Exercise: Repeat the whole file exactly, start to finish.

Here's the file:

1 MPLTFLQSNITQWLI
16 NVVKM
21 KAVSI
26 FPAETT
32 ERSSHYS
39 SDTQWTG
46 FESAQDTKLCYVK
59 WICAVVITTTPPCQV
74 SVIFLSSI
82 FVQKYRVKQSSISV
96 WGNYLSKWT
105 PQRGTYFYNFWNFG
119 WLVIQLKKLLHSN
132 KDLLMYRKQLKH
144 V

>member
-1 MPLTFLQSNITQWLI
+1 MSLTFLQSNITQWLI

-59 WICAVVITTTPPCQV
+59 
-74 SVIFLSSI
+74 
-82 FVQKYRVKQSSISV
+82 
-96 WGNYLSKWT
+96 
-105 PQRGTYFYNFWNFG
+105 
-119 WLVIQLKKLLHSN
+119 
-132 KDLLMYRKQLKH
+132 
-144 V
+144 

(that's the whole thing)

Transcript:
1 MPLTFLQSNITQWLI
16 NVVKM
21 KAVSI
26 FPAETT
32 ERSSHYS
39 SDTQWTG
46 FESAQDTKLCYVK
59 WICAVVITTTPPCQV
74 SVIFLSSI
82 FVQKYRVKQSSISV
96 WGNYLSKWT
105 PQRGTYFYNFWNFG
119 WLVIQLKKLLHSN
132 KDLLMYRKQLKH
144 V

>member
-1 MPLTFLQSNITQWLI
+1 MSLTFLQSNITQWLI

-59 WICAVVITTTPPCQV
+59 
-74 SVIFLSSI
+74 
-82 FVQKYRVKQSSISV
+82 
-96 WGNYLSKWT
+96 
-105 PQRGTYFYNFWNFG
+105 
-119 WLVIQLKKLLHSN
+119 
-132 KDLLMYRKQLKH
+132 
-144 V
+144 